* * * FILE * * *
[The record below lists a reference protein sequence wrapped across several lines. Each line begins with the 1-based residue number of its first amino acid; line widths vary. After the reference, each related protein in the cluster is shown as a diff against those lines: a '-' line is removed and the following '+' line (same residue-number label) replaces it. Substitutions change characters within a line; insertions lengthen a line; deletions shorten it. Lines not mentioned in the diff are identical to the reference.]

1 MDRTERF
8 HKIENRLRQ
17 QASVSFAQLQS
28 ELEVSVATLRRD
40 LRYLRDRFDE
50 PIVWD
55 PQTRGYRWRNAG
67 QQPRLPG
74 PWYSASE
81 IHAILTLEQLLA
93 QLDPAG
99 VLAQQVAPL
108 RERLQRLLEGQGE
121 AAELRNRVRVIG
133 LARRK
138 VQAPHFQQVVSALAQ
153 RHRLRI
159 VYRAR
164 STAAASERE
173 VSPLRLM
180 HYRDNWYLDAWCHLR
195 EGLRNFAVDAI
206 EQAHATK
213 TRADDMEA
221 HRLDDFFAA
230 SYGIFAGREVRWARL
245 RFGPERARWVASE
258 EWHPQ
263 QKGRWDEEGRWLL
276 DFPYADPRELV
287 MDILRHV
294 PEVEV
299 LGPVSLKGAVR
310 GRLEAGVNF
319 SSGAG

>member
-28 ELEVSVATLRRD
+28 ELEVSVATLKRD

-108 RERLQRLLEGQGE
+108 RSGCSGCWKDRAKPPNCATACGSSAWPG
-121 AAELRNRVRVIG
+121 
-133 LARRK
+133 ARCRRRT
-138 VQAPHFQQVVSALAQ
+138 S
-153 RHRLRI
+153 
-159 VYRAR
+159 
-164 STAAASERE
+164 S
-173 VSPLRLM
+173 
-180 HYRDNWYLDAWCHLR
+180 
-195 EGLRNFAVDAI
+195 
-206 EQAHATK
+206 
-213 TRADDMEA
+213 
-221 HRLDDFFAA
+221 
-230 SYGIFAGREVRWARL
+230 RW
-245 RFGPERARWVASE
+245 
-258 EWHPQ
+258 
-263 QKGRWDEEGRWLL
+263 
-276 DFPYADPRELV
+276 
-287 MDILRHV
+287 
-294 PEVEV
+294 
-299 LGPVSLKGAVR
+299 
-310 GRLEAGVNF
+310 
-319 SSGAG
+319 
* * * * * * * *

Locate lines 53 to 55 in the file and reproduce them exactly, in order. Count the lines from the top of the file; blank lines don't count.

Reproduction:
+164 S
-173 VSPLRLM
+173 